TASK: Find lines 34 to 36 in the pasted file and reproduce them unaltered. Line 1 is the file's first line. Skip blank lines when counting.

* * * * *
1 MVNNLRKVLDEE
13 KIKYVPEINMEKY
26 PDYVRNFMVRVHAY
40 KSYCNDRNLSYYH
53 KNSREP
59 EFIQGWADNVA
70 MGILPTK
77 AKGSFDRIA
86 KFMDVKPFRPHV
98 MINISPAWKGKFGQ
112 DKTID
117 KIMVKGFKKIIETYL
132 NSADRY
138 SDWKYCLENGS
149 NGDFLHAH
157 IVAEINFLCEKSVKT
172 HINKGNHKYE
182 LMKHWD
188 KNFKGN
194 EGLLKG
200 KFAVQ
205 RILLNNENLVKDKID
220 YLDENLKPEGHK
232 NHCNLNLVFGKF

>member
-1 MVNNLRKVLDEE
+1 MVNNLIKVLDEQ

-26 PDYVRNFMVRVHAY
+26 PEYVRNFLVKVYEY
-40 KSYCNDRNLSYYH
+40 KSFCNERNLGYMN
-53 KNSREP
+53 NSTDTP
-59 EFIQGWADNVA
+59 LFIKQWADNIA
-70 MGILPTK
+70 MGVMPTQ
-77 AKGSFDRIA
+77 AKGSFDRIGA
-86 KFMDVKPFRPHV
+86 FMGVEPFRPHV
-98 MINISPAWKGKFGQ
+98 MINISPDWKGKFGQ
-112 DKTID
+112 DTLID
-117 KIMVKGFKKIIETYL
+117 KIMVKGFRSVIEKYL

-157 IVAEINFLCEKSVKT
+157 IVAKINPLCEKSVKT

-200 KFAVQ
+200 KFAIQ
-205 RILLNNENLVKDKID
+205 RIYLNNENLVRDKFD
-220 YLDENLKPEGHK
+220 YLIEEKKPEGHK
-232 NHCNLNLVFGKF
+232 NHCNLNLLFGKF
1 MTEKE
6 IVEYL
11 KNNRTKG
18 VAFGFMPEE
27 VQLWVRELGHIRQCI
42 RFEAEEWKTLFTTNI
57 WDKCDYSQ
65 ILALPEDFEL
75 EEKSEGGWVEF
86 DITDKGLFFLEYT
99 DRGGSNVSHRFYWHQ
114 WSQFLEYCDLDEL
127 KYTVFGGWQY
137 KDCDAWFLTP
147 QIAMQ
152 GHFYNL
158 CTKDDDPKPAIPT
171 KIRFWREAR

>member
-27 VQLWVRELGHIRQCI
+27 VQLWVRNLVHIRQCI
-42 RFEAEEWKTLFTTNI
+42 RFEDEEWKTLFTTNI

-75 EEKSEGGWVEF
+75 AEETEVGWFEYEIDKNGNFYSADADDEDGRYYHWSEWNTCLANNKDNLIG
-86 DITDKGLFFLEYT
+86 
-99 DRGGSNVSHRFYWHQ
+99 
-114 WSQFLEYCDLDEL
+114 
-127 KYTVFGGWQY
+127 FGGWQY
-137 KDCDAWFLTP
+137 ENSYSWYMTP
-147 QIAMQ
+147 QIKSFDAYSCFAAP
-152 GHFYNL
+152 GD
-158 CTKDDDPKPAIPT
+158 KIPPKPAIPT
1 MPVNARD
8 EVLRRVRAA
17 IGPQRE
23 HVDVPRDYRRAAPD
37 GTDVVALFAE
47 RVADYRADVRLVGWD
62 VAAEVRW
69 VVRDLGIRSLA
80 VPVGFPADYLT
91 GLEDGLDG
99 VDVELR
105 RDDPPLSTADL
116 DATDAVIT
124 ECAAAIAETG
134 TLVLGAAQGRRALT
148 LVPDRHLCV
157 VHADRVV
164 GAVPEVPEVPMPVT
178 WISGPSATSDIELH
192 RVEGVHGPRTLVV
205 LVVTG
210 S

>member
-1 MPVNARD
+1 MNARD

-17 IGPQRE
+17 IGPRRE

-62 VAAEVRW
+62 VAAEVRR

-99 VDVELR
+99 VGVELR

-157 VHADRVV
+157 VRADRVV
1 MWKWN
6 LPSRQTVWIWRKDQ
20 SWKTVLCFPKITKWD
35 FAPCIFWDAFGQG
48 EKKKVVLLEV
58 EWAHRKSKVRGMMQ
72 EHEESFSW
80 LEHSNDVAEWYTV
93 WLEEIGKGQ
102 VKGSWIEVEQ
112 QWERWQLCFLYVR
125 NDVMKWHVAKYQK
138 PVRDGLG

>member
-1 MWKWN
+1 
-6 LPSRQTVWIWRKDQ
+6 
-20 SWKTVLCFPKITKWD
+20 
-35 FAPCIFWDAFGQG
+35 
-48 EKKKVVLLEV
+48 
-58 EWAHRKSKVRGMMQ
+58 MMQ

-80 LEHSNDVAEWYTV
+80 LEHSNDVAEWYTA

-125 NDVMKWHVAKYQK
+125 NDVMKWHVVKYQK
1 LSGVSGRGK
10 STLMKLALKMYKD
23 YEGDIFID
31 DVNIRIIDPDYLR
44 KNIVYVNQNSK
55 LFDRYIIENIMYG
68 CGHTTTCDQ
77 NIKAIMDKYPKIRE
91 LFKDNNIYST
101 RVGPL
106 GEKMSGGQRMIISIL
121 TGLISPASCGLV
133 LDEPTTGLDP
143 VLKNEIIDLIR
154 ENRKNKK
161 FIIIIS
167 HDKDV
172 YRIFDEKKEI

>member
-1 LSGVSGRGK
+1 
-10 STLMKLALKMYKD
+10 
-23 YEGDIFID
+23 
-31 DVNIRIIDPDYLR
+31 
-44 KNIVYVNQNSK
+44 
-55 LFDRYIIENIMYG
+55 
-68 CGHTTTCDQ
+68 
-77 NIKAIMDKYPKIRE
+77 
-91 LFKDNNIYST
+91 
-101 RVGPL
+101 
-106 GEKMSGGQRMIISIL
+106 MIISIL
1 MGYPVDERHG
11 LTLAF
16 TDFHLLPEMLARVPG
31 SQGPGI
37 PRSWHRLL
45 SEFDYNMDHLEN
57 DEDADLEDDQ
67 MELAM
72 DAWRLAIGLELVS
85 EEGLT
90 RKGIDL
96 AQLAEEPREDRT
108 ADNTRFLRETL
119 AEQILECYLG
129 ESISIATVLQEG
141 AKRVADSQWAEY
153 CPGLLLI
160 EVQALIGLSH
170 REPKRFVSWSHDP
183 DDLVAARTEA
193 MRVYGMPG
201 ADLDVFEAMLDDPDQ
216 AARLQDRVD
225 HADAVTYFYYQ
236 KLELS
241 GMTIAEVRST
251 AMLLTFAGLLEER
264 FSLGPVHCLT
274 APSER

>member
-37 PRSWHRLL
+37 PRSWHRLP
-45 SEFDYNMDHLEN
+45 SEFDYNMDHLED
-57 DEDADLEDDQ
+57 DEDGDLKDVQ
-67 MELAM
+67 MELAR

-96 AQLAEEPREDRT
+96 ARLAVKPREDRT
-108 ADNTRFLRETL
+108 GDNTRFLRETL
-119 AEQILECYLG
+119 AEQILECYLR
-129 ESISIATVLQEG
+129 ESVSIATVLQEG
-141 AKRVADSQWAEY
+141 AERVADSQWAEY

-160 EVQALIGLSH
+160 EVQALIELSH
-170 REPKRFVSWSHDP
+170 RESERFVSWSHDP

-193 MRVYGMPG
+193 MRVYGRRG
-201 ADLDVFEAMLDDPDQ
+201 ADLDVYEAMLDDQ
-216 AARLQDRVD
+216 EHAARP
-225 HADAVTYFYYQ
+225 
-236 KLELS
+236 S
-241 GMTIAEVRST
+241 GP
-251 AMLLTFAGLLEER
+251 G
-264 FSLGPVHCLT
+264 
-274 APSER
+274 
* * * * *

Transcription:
-59 EFIQGWADNVA
+59 LFIKQWADNIA
-70 MGILPTK